How do we know about the expansion of the universe?

Changing the spectrum of light towards red as the distance from an observer

There are astronomical observations showing that the rate of receding of galaxies from each other is approximately proportional to the distance between them. This law, named after astronomer Edwin Hubble who discovered it, indicates that distances between any two points in space are increasing. The rate of the receding of galaxies has been calculated on the basis of the spectral-line redshift of light from stars of the galaxies. In order to determine the distances, Hubble used the visible brightness of Cepheids — pulsing stars whose luminosity can be accurately determined as it is completely dependent on the pulsation period. In recent decades, Hubble’s law has been adjusted using the data of remote supernovae that can be seen at much greater distances, so that their light brings information about the deep past of the universe. Information on the expansion of the universe in even deeper past is given by observations of quasars.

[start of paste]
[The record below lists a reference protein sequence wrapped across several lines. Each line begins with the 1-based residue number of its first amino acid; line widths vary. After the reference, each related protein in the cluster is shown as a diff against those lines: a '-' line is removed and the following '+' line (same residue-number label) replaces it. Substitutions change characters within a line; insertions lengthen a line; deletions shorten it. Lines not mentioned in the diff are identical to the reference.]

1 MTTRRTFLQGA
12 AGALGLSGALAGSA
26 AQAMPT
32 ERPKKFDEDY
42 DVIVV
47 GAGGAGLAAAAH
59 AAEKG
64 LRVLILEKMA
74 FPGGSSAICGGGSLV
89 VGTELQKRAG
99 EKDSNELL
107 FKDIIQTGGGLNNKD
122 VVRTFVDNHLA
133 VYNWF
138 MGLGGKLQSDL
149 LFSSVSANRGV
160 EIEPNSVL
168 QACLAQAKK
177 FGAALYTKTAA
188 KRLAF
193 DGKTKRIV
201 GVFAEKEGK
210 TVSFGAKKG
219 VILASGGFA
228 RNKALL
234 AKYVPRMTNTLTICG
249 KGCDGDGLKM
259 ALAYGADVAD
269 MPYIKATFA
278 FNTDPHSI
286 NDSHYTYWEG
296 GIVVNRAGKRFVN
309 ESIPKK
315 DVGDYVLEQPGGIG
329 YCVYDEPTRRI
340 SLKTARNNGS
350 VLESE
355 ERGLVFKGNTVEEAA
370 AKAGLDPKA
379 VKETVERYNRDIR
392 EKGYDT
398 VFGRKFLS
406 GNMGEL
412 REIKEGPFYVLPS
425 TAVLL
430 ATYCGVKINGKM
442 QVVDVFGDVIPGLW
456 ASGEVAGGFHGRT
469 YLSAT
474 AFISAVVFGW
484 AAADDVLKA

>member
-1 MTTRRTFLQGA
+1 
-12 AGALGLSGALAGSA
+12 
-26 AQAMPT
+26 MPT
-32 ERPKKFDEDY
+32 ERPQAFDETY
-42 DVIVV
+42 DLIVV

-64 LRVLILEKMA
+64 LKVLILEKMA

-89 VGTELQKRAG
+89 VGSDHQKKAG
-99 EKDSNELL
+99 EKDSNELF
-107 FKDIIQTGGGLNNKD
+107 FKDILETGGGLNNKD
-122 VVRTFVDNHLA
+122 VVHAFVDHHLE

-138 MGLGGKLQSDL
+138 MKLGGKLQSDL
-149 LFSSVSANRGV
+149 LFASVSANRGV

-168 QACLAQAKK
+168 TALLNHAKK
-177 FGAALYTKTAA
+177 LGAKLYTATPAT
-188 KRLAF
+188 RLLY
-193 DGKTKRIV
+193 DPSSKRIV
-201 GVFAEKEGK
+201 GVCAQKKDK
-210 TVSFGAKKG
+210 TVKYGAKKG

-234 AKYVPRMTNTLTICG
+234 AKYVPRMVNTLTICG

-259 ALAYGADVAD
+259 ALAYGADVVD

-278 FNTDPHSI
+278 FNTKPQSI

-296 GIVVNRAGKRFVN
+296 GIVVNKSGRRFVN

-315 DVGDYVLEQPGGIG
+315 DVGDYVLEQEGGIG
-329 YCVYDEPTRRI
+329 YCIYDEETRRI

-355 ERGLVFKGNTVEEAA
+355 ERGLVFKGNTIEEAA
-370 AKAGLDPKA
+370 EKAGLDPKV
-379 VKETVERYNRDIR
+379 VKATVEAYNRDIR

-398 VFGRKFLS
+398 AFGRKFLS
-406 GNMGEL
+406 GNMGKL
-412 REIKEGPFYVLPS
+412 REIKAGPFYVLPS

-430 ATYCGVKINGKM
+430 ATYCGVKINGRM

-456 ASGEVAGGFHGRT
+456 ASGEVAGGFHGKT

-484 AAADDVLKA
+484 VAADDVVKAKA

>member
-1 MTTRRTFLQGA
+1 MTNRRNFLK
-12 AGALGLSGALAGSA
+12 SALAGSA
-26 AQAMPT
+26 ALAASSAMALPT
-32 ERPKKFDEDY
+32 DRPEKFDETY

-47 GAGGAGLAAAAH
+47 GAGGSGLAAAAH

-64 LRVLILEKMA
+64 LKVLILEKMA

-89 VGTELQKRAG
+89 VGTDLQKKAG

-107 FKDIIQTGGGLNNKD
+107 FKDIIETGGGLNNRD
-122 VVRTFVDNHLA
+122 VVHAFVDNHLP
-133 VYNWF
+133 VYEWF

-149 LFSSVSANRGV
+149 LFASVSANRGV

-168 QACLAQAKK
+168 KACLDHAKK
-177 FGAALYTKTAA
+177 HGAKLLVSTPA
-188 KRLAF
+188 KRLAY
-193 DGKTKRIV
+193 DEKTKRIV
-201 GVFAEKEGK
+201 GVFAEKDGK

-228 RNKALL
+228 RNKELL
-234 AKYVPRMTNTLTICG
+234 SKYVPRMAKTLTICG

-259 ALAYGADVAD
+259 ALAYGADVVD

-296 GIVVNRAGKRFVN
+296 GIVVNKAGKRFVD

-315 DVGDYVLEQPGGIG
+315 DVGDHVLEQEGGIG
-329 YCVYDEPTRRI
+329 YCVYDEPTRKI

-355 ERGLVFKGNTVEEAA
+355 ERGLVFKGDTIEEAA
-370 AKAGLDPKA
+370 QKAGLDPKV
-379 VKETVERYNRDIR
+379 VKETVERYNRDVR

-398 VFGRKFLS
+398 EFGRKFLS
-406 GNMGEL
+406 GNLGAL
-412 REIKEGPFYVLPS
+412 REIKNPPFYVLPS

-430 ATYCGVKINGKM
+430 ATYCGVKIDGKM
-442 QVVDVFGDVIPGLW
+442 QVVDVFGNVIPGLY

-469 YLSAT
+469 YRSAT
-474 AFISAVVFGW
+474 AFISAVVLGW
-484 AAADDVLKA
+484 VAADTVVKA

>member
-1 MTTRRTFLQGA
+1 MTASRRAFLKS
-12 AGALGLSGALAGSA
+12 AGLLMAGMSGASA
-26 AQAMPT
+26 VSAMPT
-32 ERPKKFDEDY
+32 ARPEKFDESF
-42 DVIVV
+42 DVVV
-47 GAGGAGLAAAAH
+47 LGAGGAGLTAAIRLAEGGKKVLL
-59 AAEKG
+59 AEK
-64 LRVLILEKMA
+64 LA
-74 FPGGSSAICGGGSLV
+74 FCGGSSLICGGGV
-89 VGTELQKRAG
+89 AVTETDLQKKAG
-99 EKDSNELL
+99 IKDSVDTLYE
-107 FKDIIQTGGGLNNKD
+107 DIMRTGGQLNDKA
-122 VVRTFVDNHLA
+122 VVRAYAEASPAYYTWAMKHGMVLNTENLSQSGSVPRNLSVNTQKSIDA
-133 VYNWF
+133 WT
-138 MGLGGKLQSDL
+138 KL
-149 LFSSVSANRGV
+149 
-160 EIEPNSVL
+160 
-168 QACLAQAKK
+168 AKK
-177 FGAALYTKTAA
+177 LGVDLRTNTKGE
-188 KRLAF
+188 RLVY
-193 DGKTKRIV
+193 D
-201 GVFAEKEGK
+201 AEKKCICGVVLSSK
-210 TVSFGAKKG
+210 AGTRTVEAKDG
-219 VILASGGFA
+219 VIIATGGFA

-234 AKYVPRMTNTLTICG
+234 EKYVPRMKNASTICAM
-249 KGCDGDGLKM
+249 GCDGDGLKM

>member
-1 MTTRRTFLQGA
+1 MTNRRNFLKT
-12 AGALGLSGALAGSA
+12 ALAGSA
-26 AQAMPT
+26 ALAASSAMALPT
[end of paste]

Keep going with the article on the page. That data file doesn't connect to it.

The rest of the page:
The rate of receding of galaxies is proportional to the distance to them

The distant-galaxy speed relative to the Earth is the sum of the speed of a closer galaxy and the relative velocity of the two galaxies.


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